First there was the Kickstarter campaign that blew away the $250,000 goal, topping $2.4 million pledged from more than 9,500 private project backers. Now, with several high-profile venture capital firms ponying up an additional $16 million in support, the Oculus Rift inches one step closer toward bringing immersive virtual reality to consumers.
“Oculus began with a single mission: to put players inside the game,” wrote Oculus VR founder Palmer Luckey in an official statement. “This investment allows us to deliver immersive and affordable virtual reality to players everywhere.”
Oculus VR, based in Southern California, announced the $16 million investment earlier today. The contributions come from Spark Capital, Matrix Partners, and Formation 8. Representatives from Spark Capital and Matrix Partners will join the virtual reality company’s board of directors.Enjoying this article? Click here to subscribe for full access. Just $5 a month.
“There are so few companies that have distinctly nailed the science fiction future that I was reading about 15 years ago,” said Matrix Partners’ Antonio Rodriguez, one of the newly-minted board members. “And for somebody to be able to do that at a price point that the 25-year-old version of me who read Snow Crash would be able to afford: how can you turn that down?”
Much like the modest goal that had been set for their Kickstarter campaign, Oculus VR set an initial target of only $5.5 million for its first round of raising outside capital. Perhaps Oculus VR grossly underestimated how big of a splash their headset would make – especially coming off the buzz it created at last week’s E3 video gaming expo.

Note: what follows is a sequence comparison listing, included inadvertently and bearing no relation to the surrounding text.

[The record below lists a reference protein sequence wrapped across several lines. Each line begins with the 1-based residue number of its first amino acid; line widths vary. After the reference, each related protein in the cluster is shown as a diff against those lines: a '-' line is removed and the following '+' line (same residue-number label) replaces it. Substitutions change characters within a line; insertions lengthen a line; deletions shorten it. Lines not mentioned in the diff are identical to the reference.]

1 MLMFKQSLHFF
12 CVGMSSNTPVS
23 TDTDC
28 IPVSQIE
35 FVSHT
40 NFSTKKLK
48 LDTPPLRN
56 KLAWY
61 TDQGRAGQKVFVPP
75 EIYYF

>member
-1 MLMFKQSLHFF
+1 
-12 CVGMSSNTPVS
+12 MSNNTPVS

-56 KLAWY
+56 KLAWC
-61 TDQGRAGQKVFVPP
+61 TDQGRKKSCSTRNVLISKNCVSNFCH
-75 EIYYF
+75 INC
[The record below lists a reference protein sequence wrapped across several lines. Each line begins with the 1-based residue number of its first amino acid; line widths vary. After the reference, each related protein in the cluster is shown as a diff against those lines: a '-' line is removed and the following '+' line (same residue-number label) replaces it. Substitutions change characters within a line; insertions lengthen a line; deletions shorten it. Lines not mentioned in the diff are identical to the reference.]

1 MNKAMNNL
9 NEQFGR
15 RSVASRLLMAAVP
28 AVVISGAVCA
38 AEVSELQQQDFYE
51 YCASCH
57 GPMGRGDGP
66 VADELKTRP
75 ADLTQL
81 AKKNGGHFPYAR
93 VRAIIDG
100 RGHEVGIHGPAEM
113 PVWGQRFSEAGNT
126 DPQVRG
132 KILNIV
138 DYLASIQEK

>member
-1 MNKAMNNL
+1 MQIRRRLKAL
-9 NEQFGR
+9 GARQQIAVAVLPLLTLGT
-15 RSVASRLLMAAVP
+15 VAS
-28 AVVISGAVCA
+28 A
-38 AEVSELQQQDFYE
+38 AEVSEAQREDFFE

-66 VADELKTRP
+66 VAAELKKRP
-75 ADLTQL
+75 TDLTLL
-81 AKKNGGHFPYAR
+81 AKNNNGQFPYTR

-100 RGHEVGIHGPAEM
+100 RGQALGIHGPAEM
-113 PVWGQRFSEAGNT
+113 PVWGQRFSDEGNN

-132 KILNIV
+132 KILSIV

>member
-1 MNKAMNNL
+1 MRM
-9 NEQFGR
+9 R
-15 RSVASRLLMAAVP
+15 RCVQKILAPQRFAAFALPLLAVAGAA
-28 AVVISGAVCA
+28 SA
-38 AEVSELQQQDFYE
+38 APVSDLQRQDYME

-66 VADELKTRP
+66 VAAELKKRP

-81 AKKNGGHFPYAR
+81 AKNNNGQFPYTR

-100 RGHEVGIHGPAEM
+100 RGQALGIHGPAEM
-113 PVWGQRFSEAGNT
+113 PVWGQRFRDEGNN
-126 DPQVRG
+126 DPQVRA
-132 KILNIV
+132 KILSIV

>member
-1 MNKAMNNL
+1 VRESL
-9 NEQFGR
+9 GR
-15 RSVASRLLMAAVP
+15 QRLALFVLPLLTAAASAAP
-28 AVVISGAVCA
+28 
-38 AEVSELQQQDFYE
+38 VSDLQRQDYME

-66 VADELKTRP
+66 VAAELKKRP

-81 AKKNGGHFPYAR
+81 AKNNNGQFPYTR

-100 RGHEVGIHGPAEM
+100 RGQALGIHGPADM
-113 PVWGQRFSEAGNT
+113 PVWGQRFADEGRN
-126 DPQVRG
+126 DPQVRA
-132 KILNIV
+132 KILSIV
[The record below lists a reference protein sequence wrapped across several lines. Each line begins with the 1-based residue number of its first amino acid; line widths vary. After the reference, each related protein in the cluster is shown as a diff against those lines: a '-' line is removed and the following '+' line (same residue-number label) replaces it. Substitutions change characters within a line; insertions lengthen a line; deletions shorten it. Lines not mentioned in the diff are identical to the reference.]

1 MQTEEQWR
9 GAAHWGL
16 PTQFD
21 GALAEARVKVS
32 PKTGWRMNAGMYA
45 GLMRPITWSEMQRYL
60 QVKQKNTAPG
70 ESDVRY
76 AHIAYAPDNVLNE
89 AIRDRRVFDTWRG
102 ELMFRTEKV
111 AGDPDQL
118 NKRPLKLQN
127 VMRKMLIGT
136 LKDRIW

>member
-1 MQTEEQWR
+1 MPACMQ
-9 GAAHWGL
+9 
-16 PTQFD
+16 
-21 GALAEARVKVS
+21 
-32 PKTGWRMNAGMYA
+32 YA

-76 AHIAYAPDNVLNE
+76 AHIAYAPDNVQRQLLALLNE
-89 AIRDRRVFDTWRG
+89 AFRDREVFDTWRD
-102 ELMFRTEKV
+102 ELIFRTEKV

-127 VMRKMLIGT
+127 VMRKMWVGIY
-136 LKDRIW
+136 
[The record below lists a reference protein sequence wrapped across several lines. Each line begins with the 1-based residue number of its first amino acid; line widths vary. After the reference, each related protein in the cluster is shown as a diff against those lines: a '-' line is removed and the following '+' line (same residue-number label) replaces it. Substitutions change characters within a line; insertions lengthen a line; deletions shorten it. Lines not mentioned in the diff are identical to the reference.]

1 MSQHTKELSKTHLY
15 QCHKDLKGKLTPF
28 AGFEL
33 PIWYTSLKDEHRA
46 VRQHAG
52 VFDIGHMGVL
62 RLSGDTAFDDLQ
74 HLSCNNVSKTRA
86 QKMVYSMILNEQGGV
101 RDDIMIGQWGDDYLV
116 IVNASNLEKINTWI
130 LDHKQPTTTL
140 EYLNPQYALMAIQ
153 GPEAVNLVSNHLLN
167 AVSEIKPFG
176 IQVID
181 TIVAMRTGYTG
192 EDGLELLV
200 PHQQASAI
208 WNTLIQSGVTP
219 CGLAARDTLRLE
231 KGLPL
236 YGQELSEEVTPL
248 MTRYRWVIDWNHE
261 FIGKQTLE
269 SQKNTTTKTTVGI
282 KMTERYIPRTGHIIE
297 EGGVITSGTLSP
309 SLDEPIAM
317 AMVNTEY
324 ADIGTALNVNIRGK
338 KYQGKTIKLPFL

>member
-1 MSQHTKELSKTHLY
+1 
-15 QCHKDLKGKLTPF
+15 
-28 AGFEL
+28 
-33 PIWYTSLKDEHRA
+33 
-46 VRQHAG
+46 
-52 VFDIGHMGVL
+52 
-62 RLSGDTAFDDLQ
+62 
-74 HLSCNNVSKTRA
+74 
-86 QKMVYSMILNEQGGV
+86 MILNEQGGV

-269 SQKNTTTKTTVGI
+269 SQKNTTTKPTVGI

“Gaming industry insiders called the company the ‘the belle of the ball’ at E3 this year,” wrote startup news blog PandoDaily. “That’s on the back of a nomination for ‘best hardware of the year’ last year.” Even with all the praise, Oculus Rift headsets are not yet commercially available. The funding might not necessarily speed up the process, either.
As reported by The Verge, Oculus VR CEO Brendan Iribe plans to use the money to expand the company and hire more employees. It has no plans to sell out to a bigger firm. "We want to stay independent and get to the consumer market, realizing VR the way we really think it needs to be done, and we don't need to take any shortcuts to get there" Iribe told The Verge.
Upgraded high definition models of the Oculus Rift were recently shipped to 7,500 developers. Oculus VR seeks its support in making games that utilize its unique potential – putting gamers “inside” the virtual world.
Several popular games are already Oculus Rift compatible, and with the latest injection of some serious cash, game developers will surely be looking much more closely at the virtual reality headgear.